Today, while rediscovering The Shins (and speculating when a new album by them may be coming out), my old band mate, whom I had talked about earlier, asked me if I wanted to be in a band again. I thought this odd, because just weeks before, it seemed like we were taking pot shots at each other during an interview. He said he had been practicing of late, which surprised me even more, because during that same interview, he said he hadn't play a guitar in over a year. Apparently, that interview really made him want to be in a band again. Of course, nothing can ever stay the same. Though we are using the same format and the same style, nothing else will remain from before, which I'm perfectly happy about. After all, it has been more than a year and both of us have done a lot of growing up.

I think this will be an interesting adventure. I've been thinking about documenting it somehow, to illustrate this growing process and show how we've become a productive team again. If done correctly, it could really show some of the insecurities that both of us have and perhaps create an illuminating series. Maybe I'll buy five more cameras and set them up on remotes. I'm bound to get something good.

Currently in heavy rotation:

Oakley Hall - Bury Your Burden

Eels - Something is Sacred

The Shins - The Past and Pending

Monday, May 25, 2009

The Lonesome Crowded West

How do we deal with our critical nature? I often find myself wrangling with this very question when shooting and editing my photos. Granted, I often find myself feeling self-conscious about the photographs that I create, not because I insert myself into the photographs, but because I feel as if I don't (a) live up to my own expectations and (b) because I don't feel as if I am on par, conceptually, with other students. Then, what concepts I do have, I stumble around like bumbling idiot trying to explain how they came to be. I suppose you could liken it to chasing after clouds. To me, it all seems a little absurd. Every time I feel like I've found some sort of higher meaning, I find out that it's just the tip of the iceberg and the real reason is far out of reach. In all honesty, there are entire series that, subconsciously, I know the meaning to, but in my waking life, I haven't the faintest idea. Again, I feel like a bumbling idiot.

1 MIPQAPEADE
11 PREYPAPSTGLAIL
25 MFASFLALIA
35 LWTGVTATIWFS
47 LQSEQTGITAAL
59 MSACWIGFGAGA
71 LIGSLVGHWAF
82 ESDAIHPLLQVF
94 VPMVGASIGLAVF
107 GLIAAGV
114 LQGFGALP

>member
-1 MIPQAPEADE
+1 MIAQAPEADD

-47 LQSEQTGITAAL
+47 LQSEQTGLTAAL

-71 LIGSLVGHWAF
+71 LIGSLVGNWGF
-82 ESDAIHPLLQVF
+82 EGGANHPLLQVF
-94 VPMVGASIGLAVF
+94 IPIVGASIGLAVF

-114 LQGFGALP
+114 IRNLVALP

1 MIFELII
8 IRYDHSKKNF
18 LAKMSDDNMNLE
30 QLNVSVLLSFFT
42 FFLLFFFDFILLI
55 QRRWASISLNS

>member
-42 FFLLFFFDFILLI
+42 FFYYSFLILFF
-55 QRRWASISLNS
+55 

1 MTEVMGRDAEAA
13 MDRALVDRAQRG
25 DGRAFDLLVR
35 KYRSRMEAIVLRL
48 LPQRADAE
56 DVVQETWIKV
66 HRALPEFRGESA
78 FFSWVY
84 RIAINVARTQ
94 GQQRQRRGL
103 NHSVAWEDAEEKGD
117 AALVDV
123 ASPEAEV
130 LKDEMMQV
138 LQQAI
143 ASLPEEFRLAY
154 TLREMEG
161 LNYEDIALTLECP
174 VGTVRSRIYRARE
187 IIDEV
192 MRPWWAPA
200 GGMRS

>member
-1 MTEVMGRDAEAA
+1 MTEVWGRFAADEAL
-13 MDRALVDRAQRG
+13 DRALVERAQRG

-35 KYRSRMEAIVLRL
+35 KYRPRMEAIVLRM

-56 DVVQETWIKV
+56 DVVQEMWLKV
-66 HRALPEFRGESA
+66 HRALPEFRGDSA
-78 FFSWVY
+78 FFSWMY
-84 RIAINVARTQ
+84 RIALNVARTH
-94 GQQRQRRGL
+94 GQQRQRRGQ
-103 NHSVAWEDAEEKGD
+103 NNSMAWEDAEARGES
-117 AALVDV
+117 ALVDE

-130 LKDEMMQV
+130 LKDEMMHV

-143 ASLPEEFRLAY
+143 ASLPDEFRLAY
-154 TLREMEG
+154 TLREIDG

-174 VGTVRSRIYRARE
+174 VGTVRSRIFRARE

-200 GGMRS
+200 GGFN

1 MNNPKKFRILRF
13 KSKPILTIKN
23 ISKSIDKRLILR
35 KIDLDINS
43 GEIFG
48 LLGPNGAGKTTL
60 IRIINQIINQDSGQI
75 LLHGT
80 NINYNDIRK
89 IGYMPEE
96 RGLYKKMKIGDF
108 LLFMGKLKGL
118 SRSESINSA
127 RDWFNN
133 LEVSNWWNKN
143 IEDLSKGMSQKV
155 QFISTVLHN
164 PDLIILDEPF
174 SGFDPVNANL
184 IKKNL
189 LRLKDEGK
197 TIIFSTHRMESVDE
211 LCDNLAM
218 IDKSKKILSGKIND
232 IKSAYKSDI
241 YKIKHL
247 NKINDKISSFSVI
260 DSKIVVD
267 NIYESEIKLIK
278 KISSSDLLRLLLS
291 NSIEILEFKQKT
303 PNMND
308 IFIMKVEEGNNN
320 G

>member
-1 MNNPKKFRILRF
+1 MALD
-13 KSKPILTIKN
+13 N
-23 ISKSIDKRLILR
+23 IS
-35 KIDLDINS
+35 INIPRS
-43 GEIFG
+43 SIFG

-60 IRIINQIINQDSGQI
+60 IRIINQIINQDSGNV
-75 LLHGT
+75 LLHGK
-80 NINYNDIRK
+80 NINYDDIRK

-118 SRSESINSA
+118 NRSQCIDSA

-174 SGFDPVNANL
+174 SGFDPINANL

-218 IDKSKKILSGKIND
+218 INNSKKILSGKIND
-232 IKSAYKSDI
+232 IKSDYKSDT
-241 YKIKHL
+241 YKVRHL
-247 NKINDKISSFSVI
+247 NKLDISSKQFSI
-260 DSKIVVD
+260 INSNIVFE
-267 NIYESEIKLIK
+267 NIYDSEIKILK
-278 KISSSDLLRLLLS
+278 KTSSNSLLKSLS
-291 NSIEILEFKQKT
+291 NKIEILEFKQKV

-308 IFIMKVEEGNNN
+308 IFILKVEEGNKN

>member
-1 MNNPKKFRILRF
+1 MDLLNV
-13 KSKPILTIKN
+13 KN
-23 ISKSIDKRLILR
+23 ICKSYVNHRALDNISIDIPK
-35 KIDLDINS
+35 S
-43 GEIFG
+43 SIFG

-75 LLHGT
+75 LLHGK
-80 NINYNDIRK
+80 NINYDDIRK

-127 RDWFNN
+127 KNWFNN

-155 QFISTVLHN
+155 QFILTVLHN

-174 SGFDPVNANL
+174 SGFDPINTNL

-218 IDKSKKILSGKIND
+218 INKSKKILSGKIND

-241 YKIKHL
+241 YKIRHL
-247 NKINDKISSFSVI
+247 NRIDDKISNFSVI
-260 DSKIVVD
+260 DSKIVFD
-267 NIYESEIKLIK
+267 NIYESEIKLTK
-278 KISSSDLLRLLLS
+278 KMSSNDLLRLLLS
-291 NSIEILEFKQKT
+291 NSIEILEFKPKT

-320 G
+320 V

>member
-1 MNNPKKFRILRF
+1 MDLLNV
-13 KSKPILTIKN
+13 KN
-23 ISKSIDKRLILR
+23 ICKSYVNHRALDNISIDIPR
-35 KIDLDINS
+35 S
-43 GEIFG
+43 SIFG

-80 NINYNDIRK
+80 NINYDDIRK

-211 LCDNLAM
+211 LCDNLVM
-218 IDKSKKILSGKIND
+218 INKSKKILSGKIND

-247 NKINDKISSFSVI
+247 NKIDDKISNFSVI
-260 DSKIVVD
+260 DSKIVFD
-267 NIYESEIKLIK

So, how do we remedy this? I often find that, in conversation, I am much more effective at deciphering the reasoning behind my photographs. I have pondered the idea of recording myself talk about my work in order to try and find out if I can conjure the proverbial deeper meaning. I think that I may start doing that after each day of shooting in order to help myself understand my own photographs. Ridiculous? Perhaps. Helpful? Hopefully. After all, crazier things have happened.

Currently in heavy rotation:

Moby f/ Sinead O'Connor - Harbour

VAST - Desert Garden

Deftones - Be Quiet and Drive [Acoustic]

Saturday, May 23, 2009

Planes Mistaken for Stars

I feel like it's been forever since I last updated, though I know only a week has passed. A lot has happened, little worth mentioning on a "non-personal" blog, however. I have kept the proverbial creative juices flowing through various media, when has made me especially exhausted, and especially tardy in making my otherwise regular entries. I'm sure you will all find a way to forgive me. Fear not, the obsessive blogging will continue from this day forth.

Now, I promised Becky I would put pictures up quite a while ago, but didn't, because I am a jerkface. Better late than never, though, right? Right. So here goes nothin'.

The first series is a documentation of Hopkins' commercial districts. The second series is a documentation of public telephones.

Saturday, May 16, 2009

Speaking American.

One article on caught my eye today and put me into a contemplative mood. So, the Army Corps of Engineers is assessing whether the levees will hold in the event of a hurricane. If the levees aren't up to snuff, what happens? Will they be rebuild? If so, who pays for it? Personally, I'd much rather everybody lay their cards out on the table and say that they really don't have a commitment to New Orleans instead of acting like they're still fully committed. I often wonder how stupid they think we are. I suppose they want us to leave them the hell alone so they can continue mashing newsprint into the gaps of the levees.